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Resist Psychic Death!

GIRLS TO THE FRONT: The True Story of the Riot Grrrl Revolution, by Sara Marcus

Harper Perennial; September 28, 2010

384 pages; $14.99 list; $10.79 at Barnes & Noble.com, $10.11 at Amazon

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[NOTE: A vigorous subjectivity is hereby asserted]

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I was thirteen in 1994, born a few years too late and too many hundreds of miles away from DC or Olympia to catch the first wave of Riot Grrrl, before the media declared Courtney Love its leader and made short skirts, ripped fishnets and combat boots another uniform to choose from, on the rack next to grunge and goth and punk. The punk rock girls in Miami sort of had the right idea. We wrote zines and covered our hands (and arms and shoes) in magic marker, wore too much black eyeliner and publicly made out with one another, smoke and drank and bragged about the good drugs we could find, and applied duck tape to the rips in our backpacks and notebook covers and black jeans. But we were copying the look from MTV, not inventing it ourselves, and we were more interested in intoxicants than radical feminist politics. We mixed up Riot Grrrl with trampy adolescent showboating, equated it with bands like Hole and L7 and the Lunachicks, plus local favorites Jack Off Jill (more Manson-fanclub than feminist, but at least female), and generally, in the way of all younger siblings aping their older sisters’ trends, didn’t exactly get it right.

Luckily Sara Marcus is here to set the record straight.

Girls to the Front is a scorching history of the Riot Grrrl movement, from the roots of Bikini Kill and Bratmobile in 1989 and 1990 to the emergence of a nationwide scene, heralded by articles in USA Today and Newsweek and Spin, to its eventual petering out and “death” by 1996. But it’s not just another rock history or last-minute addition to your feminist studies class, and its appeal isn’t limited to to readers who remember those years—and have the zine collection to prove it—or to fans of punk minutiae. Girls to the Front is a full-throttle history of the feminist counterculture of the early 90s, and a swift chronicle of the political scene that sparked so much anger. There was NOW’s march on Washington and the failed Freedom of Choice Act of 1992, the furor over abortion rights for teenage girls as the Supreme Court moved to uphold states’ parental consent laws that same year, the emergence of the Christian Coalition (Pat Buchanan actually called Bill and Hilary Clinton’s politics “radical feminism”), and Newt Gingrich’s “Contract with America.” And Time magazine published an article that said most women didn’t consider themselves feminists.

But Girls to the Front doesn’t stop at history or politics. At the heart of the book is a collection of personal stories, starting with Marcus’s own. She was a participant-observer in the movement and an active member in the music scene, playing in bands and attending Riot Grrrl meetings at the Positive Force house outside DC. The meetings were a big part of the movement, where sharing ranged from the intimate and painful to the political and practical. Young women and girls related accounts of domestic violence, rape, and childhood abuse; they organized shows and played music, stapled zines, drew up fliers, and generally spoke their minds. At the first Riot Grrrl meeting she went to as a young teen, Marcus writes, “[w]e talked about sexual harassment from classmates and teachers, crushes on boys and girls, our favorite kinds of tampons and ice cream, and our outrage over the sexist stories and images we saw in the newspapers and on television.” The meetings emerged as a place where girls could gather to support each other against an outside world—both within the boy-dominated punk scene and society at large—that often left them feeling like no one understood them, stuck as they were “in that aggravating period of time when girls get hit from all sides, belittled as children and sexualized as women.” Some of the best and most touching writing in the book comes from Marcus’s account of those vulnerable, “stuck” years: pinned to a locker by an older boy; threatened in a dressing room. “I experienced female adolescence as a constant affront with calamity always loitering nearby, licking its lips, waiting for an opening. I spent the beginning of my teens miserable, alienated, and isolated. And I was sure I was the only one who felt this way.” Enter Riot Grrrl, and the movement that gave power and belonging and a voice to a generation of girls just coming of age.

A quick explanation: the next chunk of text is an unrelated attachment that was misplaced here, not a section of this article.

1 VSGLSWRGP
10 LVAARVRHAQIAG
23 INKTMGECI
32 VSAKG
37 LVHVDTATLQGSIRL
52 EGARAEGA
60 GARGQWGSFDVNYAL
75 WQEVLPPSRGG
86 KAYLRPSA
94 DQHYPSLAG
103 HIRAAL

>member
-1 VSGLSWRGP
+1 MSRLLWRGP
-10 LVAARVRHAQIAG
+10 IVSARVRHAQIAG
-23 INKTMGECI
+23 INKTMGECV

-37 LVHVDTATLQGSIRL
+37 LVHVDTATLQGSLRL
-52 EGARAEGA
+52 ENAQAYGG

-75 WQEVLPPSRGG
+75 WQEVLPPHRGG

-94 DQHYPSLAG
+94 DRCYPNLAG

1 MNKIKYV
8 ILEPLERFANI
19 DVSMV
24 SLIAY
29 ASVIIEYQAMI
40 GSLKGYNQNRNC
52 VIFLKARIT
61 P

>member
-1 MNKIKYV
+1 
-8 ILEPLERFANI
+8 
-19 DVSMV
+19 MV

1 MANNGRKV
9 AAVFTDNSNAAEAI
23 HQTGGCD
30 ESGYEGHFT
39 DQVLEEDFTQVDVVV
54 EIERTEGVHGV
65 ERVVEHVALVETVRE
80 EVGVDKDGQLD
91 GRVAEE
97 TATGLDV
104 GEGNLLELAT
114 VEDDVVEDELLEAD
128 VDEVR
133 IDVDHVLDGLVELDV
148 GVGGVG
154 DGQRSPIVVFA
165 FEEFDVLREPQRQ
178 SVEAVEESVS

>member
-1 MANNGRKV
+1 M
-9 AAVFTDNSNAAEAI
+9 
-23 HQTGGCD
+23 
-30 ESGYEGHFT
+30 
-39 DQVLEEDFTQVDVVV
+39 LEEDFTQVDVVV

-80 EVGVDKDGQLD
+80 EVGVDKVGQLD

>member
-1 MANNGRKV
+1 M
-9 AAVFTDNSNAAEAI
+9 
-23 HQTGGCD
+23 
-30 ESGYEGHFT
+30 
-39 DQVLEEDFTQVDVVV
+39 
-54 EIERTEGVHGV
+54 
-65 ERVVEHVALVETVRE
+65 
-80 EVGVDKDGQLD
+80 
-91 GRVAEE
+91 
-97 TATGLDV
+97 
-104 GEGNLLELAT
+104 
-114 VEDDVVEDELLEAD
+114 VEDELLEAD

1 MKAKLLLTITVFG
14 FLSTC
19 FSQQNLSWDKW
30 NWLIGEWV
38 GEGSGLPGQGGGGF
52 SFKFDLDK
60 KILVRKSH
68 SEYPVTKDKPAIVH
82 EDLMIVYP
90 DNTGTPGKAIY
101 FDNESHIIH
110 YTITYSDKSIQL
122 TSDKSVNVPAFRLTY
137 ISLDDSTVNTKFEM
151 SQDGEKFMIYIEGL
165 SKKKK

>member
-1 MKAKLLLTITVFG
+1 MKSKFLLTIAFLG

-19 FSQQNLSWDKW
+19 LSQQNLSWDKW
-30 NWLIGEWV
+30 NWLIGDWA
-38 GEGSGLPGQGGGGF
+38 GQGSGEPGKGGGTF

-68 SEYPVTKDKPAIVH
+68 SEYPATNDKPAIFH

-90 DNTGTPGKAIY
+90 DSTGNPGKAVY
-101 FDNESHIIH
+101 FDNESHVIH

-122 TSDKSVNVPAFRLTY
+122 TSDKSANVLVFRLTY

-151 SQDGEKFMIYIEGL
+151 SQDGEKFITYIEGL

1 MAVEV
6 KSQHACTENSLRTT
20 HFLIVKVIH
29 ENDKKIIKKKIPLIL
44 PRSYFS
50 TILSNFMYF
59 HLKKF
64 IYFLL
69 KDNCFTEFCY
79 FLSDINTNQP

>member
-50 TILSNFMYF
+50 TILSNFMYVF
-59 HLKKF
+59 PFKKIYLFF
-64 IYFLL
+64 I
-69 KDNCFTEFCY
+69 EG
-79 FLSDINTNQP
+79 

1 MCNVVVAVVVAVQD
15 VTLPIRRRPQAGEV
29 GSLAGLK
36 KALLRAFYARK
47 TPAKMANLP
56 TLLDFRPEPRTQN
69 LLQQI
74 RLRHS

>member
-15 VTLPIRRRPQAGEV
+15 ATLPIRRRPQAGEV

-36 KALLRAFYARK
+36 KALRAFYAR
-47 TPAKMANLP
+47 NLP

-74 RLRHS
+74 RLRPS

Girls to the Front is one hell of an empowering read. Even a decade and a half later, reading Marcus calls up all those old feelings of anger and rebellion and unity more clearly than I probably ever experienced them at the time. As I read, I caught myself holding my head higher, imagining myself screaming along with the riot grrrls at the front of every show. I even gave a few of the usual leering creeps on the subway some nice cold intimidating stares. Fuck yeah. It left me wishing that the spirit of those first Riot Grrrl meetings could have outlasted the media explosion that followed, and that there’d been a little more feminism—and not so many older punk guys offering malt liquor in yogurt cups—back in the scene when I was coming up. But, history book though it may be, Girls to the Front also left me thinking about the future. There’s inspiration here. Read this book and feel it—a renewed energy, in talking about the roles women play in the scenes that we live in today.

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Eva Talmadge is the editor, with Justin Taylor, of THE WORD MADE FLESH: Literary Tattoos from Bookworms Worldwide, coming from Harper Perennial October 12th. She lives in Brooklyn.

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